IT manager and Web coder Zubin Henner, who hails from Byron Bay in Northern NSW, isn't a security specialist, but says he's familiar with security concepts. "Any user input has to be treated as though it's extremely dangerous," he says. "You narrow it (a Web application feature) down into only being able to do what it's intended to do and nothing else."
He admits it's easier said than done, but nevertheless a practice he adheres to religiously. As for business logic snafus like the Passport disaster, Henner says he's baffled. "I can't see how one would make such a mistake like that... Generally my approach to coding is to keep it as simple as possible," he says.
The approach of Henner and his ilk bodes well for the baseline standard of Web application security in the future, but sloppy coders will always find work as long as demand outstrips supply.
Security consultant Neal Wise, of Melbourne-based consultancy Assurance.com.au, says many Web application vulnerabilities are rooted in laziness, not a lack of expertise or information concerning secure development. "The more applications, the more people there are developing them, the greater the chance of issues," he says. "At the same time there's a lot of frameworks people do use... like OWASP and things like that to provide them some guidelines. But the reality is most people just click, click, click through like a graphical based development system and they don't necessarily think about the security context of things."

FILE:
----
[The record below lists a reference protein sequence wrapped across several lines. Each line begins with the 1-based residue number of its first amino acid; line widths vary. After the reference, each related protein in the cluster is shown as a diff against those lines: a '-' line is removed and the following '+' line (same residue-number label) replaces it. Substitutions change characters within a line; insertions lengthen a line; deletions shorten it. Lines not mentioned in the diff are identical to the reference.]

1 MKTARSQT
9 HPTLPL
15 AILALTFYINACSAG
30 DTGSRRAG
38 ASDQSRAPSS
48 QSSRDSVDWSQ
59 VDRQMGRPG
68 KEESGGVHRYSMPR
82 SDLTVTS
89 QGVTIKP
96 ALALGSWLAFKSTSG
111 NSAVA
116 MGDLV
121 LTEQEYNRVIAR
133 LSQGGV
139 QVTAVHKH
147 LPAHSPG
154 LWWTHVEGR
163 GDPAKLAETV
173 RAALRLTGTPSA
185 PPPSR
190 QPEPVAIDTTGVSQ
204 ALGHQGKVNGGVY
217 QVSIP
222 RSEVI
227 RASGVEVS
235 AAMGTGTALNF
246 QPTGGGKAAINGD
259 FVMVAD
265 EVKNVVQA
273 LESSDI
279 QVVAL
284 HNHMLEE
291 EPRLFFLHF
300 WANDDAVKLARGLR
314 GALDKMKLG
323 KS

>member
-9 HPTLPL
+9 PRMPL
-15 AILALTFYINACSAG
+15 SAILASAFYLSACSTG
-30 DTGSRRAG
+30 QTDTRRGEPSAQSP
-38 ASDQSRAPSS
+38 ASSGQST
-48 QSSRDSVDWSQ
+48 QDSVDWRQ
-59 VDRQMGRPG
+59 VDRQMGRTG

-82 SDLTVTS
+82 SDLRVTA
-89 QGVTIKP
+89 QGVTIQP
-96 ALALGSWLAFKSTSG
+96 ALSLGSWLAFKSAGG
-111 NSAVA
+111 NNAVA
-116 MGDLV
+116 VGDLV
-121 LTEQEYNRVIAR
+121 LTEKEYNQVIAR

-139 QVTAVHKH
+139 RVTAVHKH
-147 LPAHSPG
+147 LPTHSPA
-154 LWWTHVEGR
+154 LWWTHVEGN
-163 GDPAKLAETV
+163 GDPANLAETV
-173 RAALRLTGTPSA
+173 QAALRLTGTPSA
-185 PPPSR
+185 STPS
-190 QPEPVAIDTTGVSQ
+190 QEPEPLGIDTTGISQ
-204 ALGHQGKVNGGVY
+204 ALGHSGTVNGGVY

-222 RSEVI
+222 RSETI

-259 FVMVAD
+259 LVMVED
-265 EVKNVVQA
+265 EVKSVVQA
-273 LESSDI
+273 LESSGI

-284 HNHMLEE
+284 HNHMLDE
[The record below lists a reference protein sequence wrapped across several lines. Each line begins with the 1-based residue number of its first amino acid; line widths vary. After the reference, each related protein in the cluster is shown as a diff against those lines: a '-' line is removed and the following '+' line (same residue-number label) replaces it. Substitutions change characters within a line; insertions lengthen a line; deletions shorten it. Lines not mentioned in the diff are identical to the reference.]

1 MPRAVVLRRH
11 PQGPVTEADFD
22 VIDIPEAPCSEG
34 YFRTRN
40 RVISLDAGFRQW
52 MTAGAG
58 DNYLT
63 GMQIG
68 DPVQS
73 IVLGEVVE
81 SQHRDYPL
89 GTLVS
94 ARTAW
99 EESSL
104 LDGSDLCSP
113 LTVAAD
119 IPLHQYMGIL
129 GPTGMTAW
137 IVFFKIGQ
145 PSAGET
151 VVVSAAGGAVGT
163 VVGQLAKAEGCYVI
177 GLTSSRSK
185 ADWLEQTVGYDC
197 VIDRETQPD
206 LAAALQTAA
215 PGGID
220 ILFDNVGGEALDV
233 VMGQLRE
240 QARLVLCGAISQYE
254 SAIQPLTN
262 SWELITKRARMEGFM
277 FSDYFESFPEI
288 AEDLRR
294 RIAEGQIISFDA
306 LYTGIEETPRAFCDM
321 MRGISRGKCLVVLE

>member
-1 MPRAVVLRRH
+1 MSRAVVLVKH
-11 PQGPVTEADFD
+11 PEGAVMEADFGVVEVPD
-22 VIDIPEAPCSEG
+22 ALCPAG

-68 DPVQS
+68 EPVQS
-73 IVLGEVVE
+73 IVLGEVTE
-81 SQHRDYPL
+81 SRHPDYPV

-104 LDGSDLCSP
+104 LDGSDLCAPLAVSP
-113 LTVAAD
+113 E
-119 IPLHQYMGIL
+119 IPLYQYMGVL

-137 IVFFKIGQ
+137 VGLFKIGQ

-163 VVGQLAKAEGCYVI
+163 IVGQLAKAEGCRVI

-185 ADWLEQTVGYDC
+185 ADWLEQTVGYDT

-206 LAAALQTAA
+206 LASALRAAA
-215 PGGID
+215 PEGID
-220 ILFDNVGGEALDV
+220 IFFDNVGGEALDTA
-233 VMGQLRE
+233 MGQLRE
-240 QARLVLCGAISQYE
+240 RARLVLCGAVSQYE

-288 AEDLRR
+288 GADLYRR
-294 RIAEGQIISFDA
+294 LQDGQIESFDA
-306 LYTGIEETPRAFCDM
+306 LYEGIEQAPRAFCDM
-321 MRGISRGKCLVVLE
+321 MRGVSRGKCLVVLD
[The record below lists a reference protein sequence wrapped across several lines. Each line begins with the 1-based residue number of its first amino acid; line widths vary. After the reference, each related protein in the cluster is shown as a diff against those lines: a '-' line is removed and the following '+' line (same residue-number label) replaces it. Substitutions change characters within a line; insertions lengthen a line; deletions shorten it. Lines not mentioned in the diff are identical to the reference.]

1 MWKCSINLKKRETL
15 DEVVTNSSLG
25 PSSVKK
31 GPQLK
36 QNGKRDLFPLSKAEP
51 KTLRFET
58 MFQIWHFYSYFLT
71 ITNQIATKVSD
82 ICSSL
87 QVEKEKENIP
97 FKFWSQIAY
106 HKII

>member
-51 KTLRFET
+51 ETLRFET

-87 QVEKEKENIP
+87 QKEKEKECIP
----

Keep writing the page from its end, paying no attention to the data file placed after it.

OWASP, or the Open Web Application Security Project, is an online hub for Web coders to get together and share information on secure coding techniques, as well as code that performs security functions, like preventing Cross Site Scripting and Cross Site Request Forgery attacks.
Until coders lift their game, the enterprise will have to maintain a budget for securing its Web applications. If they don't, the results could be disastrous, ala CardSystems.